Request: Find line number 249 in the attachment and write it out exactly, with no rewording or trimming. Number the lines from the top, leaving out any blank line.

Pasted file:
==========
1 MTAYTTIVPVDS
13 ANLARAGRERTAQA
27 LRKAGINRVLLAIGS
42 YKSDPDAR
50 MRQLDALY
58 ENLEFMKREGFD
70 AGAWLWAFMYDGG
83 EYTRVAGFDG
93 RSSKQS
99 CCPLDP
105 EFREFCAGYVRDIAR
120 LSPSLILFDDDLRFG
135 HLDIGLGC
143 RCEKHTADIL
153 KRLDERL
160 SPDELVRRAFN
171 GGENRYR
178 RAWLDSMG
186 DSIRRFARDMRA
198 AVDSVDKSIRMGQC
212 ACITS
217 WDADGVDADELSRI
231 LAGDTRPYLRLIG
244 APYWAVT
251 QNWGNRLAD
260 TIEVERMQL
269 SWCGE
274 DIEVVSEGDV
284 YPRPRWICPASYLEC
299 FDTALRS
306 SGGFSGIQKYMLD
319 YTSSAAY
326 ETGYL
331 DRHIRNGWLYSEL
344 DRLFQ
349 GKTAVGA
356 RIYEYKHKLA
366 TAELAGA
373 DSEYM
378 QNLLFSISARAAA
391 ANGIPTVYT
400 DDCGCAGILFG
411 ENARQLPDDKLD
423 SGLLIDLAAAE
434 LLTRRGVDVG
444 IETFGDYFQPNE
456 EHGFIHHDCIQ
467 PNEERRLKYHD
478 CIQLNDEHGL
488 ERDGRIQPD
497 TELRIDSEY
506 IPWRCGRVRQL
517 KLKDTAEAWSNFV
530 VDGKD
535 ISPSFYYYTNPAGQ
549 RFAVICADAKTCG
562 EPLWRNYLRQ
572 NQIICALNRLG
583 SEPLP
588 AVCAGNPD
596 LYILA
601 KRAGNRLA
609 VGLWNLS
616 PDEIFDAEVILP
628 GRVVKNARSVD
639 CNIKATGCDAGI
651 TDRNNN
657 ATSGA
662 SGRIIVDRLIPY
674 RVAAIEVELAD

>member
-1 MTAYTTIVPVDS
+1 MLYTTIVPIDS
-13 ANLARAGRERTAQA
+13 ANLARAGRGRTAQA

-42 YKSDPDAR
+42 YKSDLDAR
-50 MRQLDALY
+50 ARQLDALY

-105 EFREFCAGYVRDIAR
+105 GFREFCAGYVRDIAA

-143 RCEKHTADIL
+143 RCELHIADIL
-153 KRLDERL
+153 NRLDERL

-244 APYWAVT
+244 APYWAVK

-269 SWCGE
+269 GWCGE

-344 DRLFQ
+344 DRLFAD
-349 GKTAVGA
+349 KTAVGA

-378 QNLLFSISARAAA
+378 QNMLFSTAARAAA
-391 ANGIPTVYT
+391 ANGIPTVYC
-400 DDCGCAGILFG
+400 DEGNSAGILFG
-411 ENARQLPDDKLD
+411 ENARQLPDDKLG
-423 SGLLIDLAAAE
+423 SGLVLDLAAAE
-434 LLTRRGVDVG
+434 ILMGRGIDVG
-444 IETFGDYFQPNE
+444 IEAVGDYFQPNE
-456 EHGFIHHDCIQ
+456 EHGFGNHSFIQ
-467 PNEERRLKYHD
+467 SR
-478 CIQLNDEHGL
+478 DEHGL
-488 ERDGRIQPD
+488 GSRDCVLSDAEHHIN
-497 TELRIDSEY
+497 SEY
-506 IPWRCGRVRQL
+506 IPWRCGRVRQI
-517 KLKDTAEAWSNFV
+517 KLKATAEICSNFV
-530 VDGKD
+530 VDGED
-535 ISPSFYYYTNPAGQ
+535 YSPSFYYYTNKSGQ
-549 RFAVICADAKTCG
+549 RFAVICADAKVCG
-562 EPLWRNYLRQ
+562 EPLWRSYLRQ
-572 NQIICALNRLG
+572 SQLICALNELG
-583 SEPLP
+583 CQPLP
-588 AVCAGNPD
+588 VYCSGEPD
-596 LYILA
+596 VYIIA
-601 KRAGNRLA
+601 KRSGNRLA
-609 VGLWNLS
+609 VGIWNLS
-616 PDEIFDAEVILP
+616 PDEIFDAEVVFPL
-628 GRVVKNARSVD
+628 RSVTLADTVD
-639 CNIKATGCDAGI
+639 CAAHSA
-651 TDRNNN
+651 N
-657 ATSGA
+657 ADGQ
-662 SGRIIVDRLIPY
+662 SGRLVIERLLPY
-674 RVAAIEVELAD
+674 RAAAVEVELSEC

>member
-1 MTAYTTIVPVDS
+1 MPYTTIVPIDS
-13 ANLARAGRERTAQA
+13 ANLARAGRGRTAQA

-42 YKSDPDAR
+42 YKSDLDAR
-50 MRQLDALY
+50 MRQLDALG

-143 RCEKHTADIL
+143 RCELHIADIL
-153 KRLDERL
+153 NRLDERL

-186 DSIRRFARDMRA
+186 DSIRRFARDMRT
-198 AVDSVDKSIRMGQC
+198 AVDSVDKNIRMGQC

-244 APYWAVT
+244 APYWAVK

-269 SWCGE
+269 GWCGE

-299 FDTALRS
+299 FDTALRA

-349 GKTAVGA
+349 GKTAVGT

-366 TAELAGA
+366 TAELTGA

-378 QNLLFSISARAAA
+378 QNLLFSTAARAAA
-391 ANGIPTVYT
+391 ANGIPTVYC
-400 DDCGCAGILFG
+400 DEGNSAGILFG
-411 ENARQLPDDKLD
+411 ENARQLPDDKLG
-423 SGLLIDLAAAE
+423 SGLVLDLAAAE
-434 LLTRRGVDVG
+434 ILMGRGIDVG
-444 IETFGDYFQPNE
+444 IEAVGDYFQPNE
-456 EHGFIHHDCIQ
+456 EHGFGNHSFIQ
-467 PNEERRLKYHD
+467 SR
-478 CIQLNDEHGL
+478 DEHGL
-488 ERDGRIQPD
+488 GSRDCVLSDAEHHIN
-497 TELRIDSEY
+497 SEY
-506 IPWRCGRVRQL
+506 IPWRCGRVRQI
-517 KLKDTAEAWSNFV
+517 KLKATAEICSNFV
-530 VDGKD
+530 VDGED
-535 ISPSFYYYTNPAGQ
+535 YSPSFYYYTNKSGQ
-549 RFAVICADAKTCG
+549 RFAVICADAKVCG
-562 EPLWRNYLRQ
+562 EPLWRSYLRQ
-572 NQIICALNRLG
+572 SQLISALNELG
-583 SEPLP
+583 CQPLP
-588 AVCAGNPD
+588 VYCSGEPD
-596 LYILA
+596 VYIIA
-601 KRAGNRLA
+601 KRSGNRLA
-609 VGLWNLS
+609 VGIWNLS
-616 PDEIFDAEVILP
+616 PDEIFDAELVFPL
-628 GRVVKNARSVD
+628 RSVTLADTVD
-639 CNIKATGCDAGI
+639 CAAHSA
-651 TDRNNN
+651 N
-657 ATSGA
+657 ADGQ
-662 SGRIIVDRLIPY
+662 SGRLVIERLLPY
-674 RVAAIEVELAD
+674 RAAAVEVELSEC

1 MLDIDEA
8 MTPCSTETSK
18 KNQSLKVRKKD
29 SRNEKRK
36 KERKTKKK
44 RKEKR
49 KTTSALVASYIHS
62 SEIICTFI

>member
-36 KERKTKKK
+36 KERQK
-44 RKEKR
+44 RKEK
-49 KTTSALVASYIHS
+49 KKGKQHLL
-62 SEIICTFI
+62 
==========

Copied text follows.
36 KERKTKKK